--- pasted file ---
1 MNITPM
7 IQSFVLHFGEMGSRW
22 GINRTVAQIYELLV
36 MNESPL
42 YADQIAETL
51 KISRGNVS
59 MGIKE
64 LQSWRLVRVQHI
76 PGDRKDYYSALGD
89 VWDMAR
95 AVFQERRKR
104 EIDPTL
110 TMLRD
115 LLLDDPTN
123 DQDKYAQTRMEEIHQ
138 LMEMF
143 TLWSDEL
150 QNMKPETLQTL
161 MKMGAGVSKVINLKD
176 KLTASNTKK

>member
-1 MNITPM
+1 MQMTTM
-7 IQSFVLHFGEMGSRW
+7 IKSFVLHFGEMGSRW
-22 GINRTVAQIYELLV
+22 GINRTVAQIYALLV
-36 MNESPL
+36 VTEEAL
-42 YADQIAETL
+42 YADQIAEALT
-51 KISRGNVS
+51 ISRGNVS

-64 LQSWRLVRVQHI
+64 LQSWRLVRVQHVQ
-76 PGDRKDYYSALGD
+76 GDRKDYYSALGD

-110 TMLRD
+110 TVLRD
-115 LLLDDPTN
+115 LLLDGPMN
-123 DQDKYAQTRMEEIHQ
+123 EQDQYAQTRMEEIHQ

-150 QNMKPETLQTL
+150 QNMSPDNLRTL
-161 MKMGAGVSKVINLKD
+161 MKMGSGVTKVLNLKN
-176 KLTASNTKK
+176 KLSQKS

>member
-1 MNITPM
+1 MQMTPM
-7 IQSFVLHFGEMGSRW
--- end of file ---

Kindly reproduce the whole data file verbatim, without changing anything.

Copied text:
1 MNITPM
7 IQSFVLHFGEMGSRW
22 GINRTVAQIYELLV
36 MNESPL
42 YADQIAETL
51 KISRGNVS
59 MGIKE
64 LQSWRLVRVQHI
76 PGDRKDYYSALGD
89 VWDMAR
95 AVFQERRKR
104 EIDPTL
110 TMLRD
115 LLLDDPTN
123 DQDKYAQTRMEEIHQ
138 LMEMF
143 TLWSDEL
150 QNMKPETLQTL
161 MKMGAGVSKVINLKD
176 KLTASNTKK

>member
-1 MNITPM
+1 MQMTTM
-7 IQSFVLHFGEMGSRW
+7 IKSFVLHFGEMGSRW
-22 GINRTVAQIYELLV
+22 GINRTVAQIYALLV
-36 MNESPL
+36 VTEEAL
-42 YADQIAETL
+42 YADQIAEALT
-51 KISRGNVS
+51 ISRGNVS

-64 LQSWRLVRVQHI
+64 LQSWRLVRVQHVQ
-76 PGDRKDYYSALGD
+76 GDRKDYYSALGD

-110 TMLRD
+110 TVLRD
-115 LLLDDPTN
+115 LLLDGPMN
-123 DQDKYAQTRMEEIHQ
+123 EQDQYAQTRMEEIHQ

-150 QNMKPETLQTL
+150 QNMSPDNLRTL
-161 MKMGAGVSKVINLKD
+161 MKMGSGVTKVLNLKN
-176 KLTASNTKK
+176 KLSQKS

>member
-1 MNITPM
+1 MQMTPM
-7 IQSFVLHFGEMGSRW